9. The first award I won as a writer was “Writer of the Year” at a conference about half a century ago. My parents happened to be there and afterwards Daddy said, “Now you can quit working so hard.” I said, Oh, no. Now I have to work harder to live up to it.”
    Don’t worry. Mike, Escoffier lives up to it!

    Comment by Donna Fletcher Crow — May 24, 2012 @ 1:15 am

  10. HI Mike. That’s an interesting story and now that your afterglow has subsided, let’s keep those Pot Thief stories coming. Whether or not you receive an award (and I’m glad you did) you definitely have a winning series.

    Comment by Cindy Sample — May 24, 2012 @ 2:31 am

  11. Hi, Mike, most charming to read such a humble post. Again, goes to show that success or fulfilment comes when you expect it the least.

    Jenny, you seem to be a magnet for nice people. :-)

    Comment by Stella Deleuze — May 24, 2012 @ 7:41 am

  12. Looking forward to reading this one. Trying to catch up with new authors as I discover. You are a real wise guy. Thanks for interesting post.

    Comment by Jake — May 24, 2012 @ 9:20 am

  13. What a wonderful post. Now I know what to prepare for when I’m a winner. Looking forward to reading your series, Mike.

    Comment by Marilyn Levinson — May 24, 2012 @ 9:23 am

  14. Thanks Mike,
    When I was researching a book on playwriting, the head of the graduate program at NYU reminded me that you have to love the process and not the result. In fact, when I was a starving actor in New York all the Method teachers told me the bad actors were the ones who played the result instead of the moment. But, still and all, you need some validation to keep going. Some indication you’re reaching people.
    Shelly Frome
    Professor Emeritus, UConn

    Comment by shelly frome — May 24, 2012 @ 9:52 am

  15. Mike, Congrats on your momemnt and thank you for sharing! I believe that a writer’s moment, no matter how big or small, is a great triumph for them and the readers.

    Comment by Kellie — May 24, 2012 @ 10:07 am

  16. congrats! that’s fabulous. now quit flinging those tortillas.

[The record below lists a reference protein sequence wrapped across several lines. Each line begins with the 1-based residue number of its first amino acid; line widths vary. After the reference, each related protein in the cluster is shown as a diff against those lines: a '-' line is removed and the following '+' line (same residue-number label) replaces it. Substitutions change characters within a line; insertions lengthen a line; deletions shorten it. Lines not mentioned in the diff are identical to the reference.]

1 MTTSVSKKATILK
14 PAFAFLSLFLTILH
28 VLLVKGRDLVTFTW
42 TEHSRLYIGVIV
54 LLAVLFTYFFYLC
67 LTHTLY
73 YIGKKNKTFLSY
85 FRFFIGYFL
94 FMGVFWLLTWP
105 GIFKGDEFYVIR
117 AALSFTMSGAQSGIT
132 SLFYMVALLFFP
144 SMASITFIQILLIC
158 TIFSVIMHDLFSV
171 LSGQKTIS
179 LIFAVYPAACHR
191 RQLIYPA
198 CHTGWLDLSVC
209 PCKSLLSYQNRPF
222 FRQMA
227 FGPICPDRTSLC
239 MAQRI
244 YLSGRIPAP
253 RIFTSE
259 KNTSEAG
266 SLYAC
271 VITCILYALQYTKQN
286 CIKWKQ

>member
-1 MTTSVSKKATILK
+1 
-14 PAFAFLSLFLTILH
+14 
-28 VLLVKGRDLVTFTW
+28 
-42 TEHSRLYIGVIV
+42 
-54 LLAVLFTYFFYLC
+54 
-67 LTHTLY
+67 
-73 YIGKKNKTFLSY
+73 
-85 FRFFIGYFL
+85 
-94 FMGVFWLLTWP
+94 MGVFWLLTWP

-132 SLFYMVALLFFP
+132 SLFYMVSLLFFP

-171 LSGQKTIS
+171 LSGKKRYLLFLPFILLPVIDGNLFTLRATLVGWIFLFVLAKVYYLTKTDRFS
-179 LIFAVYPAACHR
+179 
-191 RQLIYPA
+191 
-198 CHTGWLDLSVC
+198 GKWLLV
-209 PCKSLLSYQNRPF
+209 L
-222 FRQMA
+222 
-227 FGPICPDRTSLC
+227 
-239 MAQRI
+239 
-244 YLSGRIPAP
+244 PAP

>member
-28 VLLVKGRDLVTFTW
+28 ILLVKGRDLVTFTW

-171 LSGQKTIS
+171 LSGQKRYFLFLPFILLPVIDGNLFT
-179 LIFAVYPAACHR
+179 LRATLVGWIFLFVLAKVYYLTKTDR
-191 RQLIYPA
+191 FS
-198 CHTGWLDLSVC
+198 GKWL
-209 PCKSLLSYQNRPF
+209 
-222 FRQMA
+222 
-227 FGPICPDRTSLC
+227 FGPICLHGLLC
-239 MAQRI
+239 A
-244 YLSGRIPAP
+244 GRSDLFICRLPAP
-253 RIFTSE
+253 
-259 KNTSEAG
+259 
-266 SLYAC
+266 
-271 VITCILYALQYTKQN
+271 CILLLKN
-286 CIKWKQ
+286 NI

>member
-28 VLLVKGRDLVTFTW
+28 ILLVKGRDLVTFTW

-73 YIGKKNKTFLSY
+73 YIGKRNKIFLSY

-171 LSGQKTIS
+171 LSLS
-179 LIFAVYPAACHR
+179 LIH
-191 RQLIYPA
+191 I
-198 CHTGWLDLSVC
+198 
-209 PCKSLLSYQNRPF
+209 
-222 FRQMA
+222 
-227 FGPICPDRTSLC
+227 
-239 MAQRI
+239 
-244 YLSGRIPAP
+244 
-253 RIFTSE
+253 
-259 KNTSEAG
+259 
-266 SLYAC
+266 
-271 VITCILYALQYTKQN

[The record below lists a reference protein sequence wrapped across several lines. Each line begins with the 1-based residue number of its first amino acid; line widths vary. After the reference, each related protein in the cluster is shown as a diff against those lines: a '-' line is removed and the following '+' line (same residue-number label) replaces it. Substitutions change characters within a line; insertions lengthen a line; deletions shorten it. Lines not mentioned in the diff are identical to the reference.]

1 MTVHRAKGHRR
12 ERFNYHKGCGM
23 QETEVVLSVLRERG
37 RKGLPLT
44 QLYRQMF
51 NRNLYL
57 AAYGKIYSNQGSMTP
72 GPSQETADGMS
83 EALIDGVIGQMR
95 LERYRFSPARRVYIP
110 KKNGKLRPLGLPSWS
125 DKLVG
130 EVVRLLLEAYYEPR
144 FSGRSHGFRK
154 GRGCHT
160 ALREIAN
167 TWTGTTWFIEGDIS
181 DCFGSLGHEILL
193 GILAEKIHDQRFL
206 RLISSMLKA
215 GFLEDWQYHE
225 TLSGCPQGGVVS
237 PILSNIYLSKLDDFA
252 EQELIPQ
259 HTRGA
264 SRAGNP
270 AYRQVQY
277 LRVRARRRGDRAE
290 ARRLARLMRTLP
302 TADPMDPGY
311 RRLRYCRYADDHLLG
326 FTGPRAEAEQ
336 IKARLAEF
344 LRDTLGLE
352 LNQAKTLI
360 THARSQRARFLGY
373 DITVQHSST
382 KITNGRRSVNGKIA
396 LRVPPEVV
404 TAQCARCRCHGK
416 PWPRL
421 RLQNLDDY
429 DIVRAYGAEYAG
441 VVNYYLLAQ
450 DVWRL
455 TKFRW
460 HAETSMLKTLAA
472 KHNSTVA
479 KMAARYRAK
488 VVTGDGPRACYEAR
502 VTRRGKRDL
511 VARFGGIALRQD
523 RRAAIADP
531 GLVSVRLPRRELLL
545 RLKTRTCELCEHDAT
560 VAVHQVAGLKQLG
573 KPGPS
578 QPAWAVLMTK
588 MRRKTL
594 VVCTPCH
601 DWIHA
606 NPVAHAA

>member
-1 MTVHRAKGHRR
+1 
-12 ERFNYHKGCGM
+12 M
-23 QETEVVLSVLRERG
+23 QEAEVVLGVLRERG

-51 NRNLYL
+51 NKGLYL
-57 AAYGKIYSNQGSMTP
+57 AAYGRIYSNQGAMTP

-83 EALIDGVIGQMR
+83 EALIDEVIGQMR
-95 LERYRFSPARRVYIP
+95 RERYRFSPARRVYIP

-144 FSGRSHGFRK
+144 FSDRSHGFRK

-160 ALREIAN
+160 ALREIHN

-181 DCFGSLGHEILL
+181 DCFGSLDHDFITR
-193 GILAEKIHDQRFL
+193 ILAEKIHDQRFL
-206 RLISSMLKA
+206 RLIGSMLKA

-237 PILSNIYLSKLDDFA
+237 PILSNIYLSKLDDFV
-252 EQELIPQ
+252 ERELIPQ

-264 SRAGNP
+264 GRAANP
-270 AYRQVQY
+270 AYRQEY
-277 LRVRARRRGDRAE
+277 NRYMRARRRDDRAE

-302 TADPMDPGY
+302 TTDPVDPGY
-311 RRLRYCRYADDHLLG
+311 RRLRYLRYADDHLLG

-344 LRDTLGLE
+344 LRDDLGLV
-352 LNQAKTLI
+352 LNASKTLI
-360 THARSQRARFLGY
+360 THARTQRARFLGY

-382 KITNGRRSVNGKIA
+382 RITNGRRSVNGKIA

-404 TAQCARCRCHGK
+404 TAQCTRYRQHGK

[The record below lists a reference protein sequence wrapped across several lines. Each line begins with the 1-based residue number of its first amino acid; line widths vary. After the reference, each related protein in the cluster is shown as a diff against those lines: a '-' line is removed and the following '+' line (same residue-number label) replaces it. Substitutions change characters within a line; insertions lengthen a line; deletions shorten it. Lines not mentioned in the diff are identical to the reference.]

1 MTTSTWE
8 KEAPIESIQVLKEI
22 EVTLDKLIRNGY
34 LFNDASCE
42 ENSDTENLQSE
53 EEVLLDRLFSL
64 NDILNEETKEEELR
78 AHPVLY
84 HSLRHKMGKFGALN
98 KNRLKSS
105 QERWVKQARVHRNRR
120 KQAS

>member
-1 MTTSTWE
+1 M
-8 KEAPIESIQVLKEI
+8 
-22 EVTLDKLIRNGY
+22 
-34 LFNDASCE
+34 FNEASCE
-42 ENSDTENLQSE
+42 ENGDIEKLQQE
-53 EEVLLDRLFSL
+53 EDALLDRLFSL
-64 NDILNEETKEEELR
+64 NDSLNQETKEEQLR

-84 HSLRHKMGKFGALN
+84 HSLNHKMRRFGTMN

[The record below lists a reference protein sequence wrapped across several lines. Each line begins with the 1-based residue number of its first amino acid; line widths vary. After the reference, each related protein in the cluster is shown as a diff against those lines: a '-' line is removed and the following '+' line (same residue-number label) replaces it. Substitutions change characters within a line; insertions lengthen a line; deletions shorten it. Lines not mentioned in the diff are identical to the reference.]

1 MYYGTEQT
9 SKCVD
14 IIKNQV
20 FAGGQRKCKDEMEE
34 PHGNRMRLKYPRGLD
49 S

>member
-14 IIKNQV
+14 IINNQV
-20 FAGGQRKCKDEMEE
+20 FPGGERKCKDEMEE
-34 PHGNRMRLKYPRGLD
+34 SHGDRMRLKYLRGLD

Comment by SavvyBlue — May 24, 2012 @ 10:57 am

  17. Great perspective! Glad you finally got back to writing. Your books are going on my wish list!

    Thanks for another wonderful moment, Jenny.

    Comment by mountainmama — May 24, 2012 @ 11:23 am

  18. Mike – Very intuitive post and I, too, have fallen victim to “coasting while basking” vs. starting on another book. And it’s so true that “made it moments” vary from author to author. Mine will be that – soon – I’ll have one of my works in paperback…no great shakes for some but, for me, a milestone. Could’ve accomplished this a long time ago but that’s another story unto itself.

    Anyway, best of luck to you…and, Jenny, another great one!

    Comment by Rebecca Stroud — May 24, 2012 @ 12:54 pm

  19. Mike, thank you so much for sharing your thoughts. It’s made me think about the journey and get back to work. The whole award journey doesn’t take the place of my butt in the chair and my fingers on the keyboard. Thanks for the great reminder.

    Jean :)

    Comment by Jean Willett — May 24, 2012 @ 1:23 pm

  20. Mike is not only a very funny writer, but he’s a really nice guy! Thanks for sharing more on Mike. He deserves all the best. “Break a Leg, Mike!”

    Comment by RP Dahlke — May 24, 2012 @ 2:36 pm

  21. Great post, Mike. Feet on the ground is the only way to be. Then when the awards come flying at you, you can remain upright.
    Love the Pot Thief Mysteries!

    Comment by Peg Herring — May 24, 2012 @ 2:44 pm

  22. Great moment — your Lefty was much deserved!

    Comment by Gigi Pandian — May 24, 2012 @ 7:39 pm